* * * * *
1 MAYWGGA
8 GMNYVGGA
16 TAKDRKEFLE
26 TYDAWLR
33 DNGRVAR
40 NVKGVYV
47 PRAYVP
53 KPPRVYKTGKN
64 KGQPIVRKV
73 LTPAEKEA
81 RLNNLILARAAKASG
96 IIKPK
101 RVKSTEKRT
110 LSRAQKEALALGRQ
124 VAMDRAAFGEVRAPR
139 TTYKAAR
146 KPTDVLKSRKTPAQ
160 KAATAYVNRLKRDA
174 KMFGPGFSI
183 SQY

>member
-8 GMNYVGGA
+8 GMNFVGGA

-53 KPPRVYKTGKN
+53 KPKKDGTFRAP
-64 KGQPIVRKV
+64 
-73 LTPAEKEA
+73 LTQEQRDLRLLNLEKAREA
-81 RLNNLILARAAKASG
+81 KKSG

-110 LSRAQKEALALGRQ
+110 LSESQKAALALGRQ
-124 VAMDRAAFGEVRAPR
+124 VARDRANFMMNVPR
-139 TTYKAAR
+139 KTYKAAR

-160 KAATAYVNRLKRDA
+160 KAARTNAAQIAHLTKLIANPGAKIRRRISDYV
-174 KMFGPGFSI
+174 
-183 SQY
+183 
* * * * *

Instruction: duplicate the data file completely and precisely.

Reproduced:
1 MAYWGGA
8 GMNYVGGA
16 TAKDRKEFLE
26 TYDAWLR
33 DNGRVAR
40 NVKGVYV
47 PRAYVP
53 KPPRVYKTGKN
64 KGQPIVRKV
73 LTPAEKEA
81 RLNNLILARAAKASG
96 IIKPK
101 RVKSTEKRT
110 LSRAQKEALALGRQ
124 VAMDRAAFGEVRAPR
139 TTYKAAR
146 KPTDVLKSRKTPAQ
160 KAATAYVNRLKRDA
174 KMFGPGFSI
183 SQY

>member
-8 GMNYVGGA
+8 GMNFVGGA

-53 KPPRVYKTGKN
+53 KPKKDGTFRAP
-64 KGQPIVRKV
+64 
-73 LTPAEKEA
+73 LTQEQRDLRLLNLEKAREA
-81 RLNNLILARAAKASG
+81 KKSG

-110 LSRAQKEALALGRQ
+110 LSESQKAALALGRQ
-124 VAMDRAAFGEVRAPR
+124 VARDRANFMMNVPR
-139 TTYKAAR
+139 KTYKAAR

-160 KAATAYVNRLKRDA
+160 KAARTNAAQIAHLTKLIANPGAKIRRRISDYV
-174 KMFGPGFSI
+174 
-183 SQY
+183 